Mitigating Antifreeze Corrosion in Fire Sprinkler Systems

Advantages of Glycerin-based Antifreeze Solutions Over Propylene Glycol-based Antifreeze Solutions

By Manny Silva, Chief Engineer, Fire Suppression Products, Johnson Controls.


Corrosion is an issue that has long plagued the fire protection industry. Corrosion of pipes, valves, sprinklers, and other components used in a fire sprinkler system has been a costly problem, not only because the systems themselves need to be replaced if corrosion occurs, but because leaking systems can cause property damage. When an application calls for freeze protection, contractors must evaluate cost, corrosion risk, and system response time as factors in the search for the right solution.

A major advantage of using an antifreeze solution in a fire sprinkler system is response time. A wet pipe system responds much faster than a dry system since the antifreeze solution is discharged immediately after a sprinkler head is activated.

Propylene glycol and glycerin are the two freeze protection ingredients used in antifreeze solutions. The maximum percentages of these ingredients in a solution are limited by the 2017 edition of NFPA 25 as a result of combustibility testing. While both offer advantages over dry pipe fire protection systems, corrosion can be a drawback to antifreeze, especially with propylene glycol-based solutions. Additionally, it should be noted that NFPA requires the use of a listed antifreeze in all new systems and that existing systems be replaced with listed antifreeze by 2022. As of the writing of this paper, there is only one listed antifreeze product on the market: TYCO® LFP® Antifreeze, a glycerin-based solution from Johnson Controls.

In addition to the cost-benefit of NFPA allowing glycerin-based antifreeze solutions to be used in CPVC fire sprinkler systems, glycerin offers the significant advantage of lower corrosion risk attributed to its electrical conductivity and pH stability.

The Chemistry of Corrosion

In any metal wet pipe sprinkler system, corrosion can occur between the different types of metals that make up the system. Corrosion in fire sprinkler system piping or components occurs due to an electrochemical cell forming and electrons (a type of subatomic particle) being transferred from the surface of one metal to the surface of another. The loss of electrons causes the metal to deteriorate and over time. This deterioration can reach a point where the metal can no longer sustain its integrity.

The rate at which fire sprinkler systems corrode through the formation of electrochemical cells is directly related to the electrical conductivity level of what fills the system — or the ability of electrical currents to flow through a material. The lower the electrical conductivity of the fluid in the system, the slower the system will corrode and the higher the electrical conductivity, the faster the system will corrode.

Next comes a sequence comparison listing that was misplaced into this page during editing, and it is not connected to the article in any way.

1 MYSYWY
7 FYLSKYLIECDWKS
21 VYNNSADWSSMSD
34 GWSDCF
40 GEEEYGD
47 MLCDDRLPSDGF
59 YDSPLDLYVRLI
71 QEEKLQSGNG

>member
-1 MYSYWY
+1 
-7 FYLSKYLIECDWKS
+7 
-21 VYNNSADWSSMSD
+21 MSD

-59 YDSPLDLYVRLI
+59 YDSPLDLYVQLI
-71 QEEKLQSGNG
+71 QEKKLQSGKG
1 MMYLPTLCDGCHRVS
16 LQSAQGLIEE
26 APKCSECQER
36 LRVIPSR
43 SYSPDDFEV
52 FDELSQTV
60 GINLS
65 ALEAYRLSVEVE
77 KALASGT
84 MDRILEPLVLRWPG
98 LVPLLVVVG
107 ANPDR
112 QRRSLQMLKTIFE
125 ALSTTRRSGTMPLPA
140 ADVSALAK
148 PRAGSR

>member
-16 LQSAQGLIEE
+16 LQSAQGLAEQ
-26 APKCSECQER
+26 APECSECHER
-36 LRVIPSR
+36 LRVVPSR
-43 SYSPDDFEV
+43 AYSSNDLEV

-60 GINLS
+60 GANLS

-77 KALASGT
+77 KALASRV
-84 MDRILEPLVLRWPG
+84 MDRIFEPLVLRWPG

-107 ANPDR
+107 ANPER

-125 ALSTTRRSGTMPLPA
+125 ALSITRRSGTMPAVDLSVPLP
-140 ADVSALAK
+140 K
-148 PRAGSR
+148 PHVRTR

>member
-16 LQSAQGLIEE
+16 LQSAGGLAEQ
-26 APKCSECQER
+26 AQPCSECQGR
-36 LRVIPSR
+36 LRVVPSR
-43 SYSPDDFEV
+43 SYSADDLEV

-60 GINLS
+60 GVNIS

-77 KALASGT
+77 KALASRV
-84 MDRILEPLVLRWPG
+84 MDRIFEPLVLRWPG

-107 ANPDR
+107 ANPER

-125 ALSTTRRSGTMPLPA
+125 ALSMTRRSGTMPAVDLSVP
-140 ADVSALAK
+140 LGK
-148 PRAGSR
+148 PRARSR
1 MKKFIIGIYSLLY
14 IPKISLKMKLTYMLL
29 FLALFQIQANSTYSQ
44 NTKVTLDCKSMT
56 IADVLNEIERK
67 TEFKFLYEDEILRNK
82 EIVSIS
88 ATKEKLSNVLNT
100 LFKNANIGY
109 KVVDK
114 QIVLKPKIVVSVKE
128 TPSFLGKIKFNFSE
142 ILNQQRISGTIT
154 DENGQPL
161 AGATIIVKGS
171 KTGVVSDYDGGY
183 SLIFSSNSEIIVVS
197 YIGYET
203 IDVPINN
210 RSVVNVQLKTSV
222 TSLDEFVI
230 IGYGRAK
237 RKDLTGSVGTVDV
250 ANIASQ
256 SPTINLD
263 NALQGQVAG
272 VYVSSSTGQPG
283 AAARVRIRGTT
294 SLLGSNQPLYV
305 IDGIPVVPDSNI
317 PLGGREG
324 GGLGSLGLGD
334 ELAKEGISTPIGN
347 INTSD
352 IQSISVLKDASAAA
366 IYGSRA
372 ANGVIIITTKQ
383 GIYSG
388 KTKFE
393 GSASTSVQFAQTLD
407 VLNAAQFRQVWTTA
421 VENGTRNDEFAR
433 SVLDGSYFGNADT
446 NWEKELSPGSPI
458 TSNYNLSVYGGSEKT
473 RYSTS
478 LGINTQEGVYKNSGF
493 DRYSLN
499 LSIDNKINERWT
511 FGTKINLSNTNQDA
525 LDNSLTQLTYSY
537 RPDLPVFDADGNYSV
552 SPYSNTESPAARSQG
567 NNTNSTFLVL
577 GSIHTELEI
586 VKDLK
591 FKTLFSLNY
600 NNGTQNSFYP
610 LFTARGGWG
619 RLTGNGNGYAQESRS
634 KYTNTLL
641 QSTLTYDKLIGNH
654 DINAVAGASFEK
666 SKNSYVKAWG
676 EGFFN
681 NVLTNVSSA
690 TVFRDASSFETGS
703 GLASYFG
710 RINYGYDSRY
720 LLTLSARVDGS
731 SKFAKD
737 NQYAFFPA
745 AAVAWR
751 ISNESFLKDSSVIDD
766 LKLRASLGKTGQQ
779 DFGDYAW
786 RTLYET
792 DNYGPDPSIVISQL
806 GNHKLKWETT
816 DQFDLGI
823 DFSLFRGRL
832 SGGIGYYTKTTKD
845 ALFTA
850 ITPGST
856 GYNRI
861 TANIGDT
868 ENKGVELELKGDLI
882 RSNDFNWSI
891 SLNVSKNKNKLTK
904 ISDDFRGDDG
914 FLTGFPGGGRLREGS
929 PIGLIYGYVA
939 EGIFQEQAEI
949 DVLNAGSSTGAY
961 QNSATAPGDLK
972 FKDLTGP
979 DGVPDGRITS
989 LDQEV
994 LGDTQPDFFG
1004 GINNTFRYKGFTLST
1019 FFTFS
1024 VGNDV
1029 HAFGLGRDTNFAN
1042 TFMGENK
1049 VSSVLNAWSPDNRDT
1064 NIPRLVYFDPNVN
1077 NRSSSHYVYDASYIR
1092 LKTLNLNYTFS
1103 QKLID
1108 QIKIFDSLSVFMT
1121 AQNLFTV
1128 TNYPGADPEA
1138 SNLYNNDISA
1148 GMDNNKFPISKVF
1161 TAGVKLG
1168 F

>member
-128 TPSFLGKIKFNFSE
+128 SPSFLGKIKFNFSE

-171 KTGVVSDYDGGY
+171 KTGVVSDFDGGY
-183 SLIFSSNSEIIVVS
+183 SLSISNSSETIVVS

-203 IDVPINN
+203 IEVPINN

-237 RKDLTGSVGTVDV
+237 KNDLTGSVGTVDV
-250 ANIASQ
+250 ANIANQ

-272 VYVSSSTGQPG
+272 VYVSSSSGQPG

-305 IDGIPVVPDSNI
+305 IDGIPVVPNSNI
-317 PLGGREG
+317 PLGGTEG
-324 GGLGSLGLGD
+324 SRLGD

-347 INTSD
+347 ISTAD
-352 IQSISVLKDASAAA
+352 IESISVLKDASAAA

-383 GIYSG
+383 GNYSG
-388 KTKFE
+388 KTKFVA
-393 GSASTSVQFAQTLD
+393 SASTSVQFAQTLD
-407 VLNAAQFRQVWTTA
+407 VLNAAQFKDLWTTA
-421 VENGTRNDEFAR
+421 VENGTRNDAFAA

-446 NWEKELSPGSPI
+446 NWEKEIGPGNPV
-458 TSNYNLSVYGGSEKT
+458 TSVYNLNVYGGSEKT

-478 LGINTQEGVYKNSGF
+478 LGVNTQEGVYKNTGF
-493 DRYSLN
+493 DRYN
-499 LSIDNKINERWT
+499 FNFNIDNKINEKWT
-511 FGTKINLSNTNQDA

Electrical conductivity is determined by the level of salt in the liquid, which is measured in microsiemens per centimeter (μS/cm). Propylene glycol-based antifreeze solutions typically have a much higher electrical conductivity than glycerin-based antifreeze solutions, with a range of about 1800-2500μS/cm. As a result, using propylene glycol-based antifreeze in a fire protection system could increase the rate of corrosion versus using a glycerin-based antifreeze.

The LFP® Antifreeze formulation has an electrical conductivity value lower than some municipal water providers in the United States, with a range of 1000-1400 μS/cm (as a reference, freshwater is typically a range of 50-1500 μS/cm). This means that using LFP® Antifreeze in a wet pipe sprinkler system could potentially decrease the corrosion rate of the system versus a system filled with water, depending on the municipality water supply.

Chart 1: Electrical Conductivity Levels of Antifreeze Solutions vs. Water

Propylene antifreeze (glycol-based) 1800-2500 μS/cm
LFP® antifreeze (glycerin-based) 1000-1400 μS/cm
Freshwater 0-1500 μS/cm
Seawater 50,000 μS/cm

The measure of acidity—or pH level—of an antifreeze solution is another method through which corrosion may occur in antifreeze systems. Propylene glycol-based antifreeze solutions will chemically react after extended exposure to heat and oxygen, both abundantly present in many fire protection systems. These reactions cause the propylene glycol to form acidic byproducts which lowers the pH of the antifreeze solution. The reduction in pH can cause acidic corrosion which can rapidly deteriorate a metal fire sprinkler system.

LFP® Antifreeze has been formulated using pH buffers to maintain the stability of the solution throughout the life of the product. This has been demonstrated by UL accelerated life testing in which the antifreeze was subject to extreme temperatures for an extended period of time. The LFP® Antifreeze solution did not form any acidic byproducts and maintained its pH level throughout the duration of the test.

In the development of LFP® Antifreeze, many chemical properties and formulations were considered and tested. With corrosion being a major pain point related to antifreeze systems, lowering corrosion risk was a key factor in determining the final formulation. The use of glycerin allowed for a solution that meets UL Listing requirements while providing a high-quality product that can reduce corrosion risk and associated maintenance issues. For more information, visit

Sponsored Content. Text & artwork courtesy of Johnson Controls (JCI).

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